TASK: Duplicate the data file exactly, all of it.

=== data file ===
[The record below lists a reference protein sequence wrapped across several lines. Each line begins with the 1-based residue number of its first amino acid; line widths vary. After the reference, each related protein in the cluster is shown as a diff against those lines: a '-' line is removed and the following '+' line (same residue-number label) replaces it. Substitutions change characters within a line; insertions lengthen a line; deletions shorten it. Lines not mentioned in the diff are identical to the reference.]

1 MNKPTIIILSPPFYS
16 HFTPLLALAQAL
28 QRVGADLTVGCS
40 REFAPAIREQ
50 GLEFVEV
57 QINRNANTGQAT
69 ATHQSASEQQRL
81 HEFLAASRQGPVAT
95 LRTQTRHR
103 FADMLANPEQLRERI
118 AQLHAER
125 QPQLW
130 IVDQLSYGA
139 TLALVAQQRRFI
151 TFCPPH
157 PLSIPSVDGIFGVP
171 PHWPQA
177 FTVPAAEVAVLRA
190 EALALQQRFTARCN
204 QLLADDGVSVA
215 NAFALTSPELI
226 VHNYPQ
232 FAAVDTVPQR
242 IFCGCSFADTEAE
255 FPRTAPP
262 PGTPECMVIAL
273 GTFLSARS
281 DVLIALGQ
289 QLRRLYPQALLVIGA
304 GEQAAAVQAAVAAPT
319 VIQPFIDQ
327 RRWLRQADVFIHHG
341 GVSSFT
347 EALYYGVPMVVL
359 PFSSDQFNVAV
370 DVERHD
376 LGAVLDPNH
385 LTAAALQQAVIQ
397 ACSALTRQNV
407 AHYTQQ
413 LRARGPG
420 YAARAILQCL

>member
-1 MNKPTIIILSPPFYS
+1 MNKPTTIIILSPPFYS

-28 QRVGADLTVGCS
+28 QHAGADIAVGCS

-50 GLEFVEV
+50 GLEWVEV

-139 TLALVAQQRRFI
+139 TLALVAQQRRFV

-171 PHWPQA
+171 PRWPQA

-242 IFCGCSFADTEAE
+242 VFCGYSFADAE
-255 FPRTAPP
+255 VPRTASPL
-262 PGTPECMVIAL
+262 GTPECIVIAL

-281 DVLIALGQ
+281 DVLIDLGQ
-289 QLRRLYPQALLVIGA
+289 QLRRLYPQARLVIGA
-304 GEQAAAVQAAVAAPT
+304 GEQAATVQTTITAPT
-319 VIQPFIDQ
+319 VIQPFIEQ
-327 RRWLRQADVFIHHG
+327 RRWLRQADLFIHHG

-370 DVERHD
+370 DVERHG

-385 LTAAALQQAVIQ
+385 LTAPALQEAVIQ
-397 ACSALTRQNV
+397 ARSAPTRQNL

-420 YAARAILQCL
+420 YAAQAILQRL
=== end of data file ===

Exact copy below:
[The record below lists a reference protein sequence wrapped across several lines. Each line begins with the 1-based residue number of its first amino acid; line widths vary. After the reference, each related protein in the cluster is shown as a diff against those lines: a '-' line is removed and the following '+' line (same residue-number label) replaces it. Substitutions change characters within a line; insertions lengthen a line; deletions shorten it. Lines not mentioned in the diff are identical to the reference.]

1 MNKPTIIILSPPFYS
16 HFTPLLALAQAL
28 QRVGADLTVGCS
40 REFAPAIREQ
50 GLEFVEV
57 QINRNANTGQAT
69 ATHQSASEQQRL
81 HEFLAASRQGPVAT
95 LRTQTRHR
103 FADMLANPEQLRERI
118 AQLHAER
125 QPQLW
130 IVDQLSYGA
139 TLALVAQQRRFI
151 TFCPPH
157 PLSIPSVDGIFGVP
171 PHWPQA
177 FTVPAAEVAVLRA
190 EALALQQRFTARCN
204 QLLADDGVSVA
215 NAFALTSPELI
226 VHNYPQ
232 FAAVDTVPQR
242 IFCGCSFADTEAE
255 FPRTAPP
262 PGTPECMVIAL
273 GTFLSARS
281 DVLIALGQ
289 QLRRLYPQALLVIGA
304 GEQAAAVQAAVAAPT
319 VIQPFIDQ
327 RRWLRQADVFIHHG
341 GVSSFT
347 EALYYGVPMVVL
359 PFSSDQFNVAV
370 DVERHD
376 LGAVLDPNH
385 LTAAALQQAVIQ
397 ACSALTRQNV
407 AHYTQQ
413 LRARGPG
420 YAARAILQCL

>member
-1 MNKPTIIILSPPFYS
+1 MNKPTTIIILSPPFYS

-28 QRVGADLTVGCS
+28 QHAGADIAVGCS

-50 GLEFVEV
+50 GLEWVEV

-139 TLALVAQQRRFI
+139 TLALVAQQRRFV

-171 PHWPQA
+171 PRWPQA

-242 IFCGCSFADTEAE
+242 VFCGYSFADAE
-255 FPRTAPP
+255 VPRTASPL
-262 PGTPECMVIAL
+262 GTPECIVIAL

-281 DVLIALGQ
+281 DVLIDLGQ
-289 QLRRLYPQALLVIGA
+289 QLRRLYPQARLVIGA
-304 GEQAAAVQAAVAAPT
+304 GEQAATVQTTITAPT
-319 VIQPFIDQ
+319 VIQPFIEQ
-327 RRWLRQADVFIHHG
+327 RRWLRQADLFIHHG

-370 DVERHD
+370 DVERHG

-385 LTAAALQQAVIQ
+385 LTAPALQEAVIQ
-397 ACSALTRQNV
+397 ARSAPTRQNL

-420 YAARAILQCL
+420 YAAQAILQRL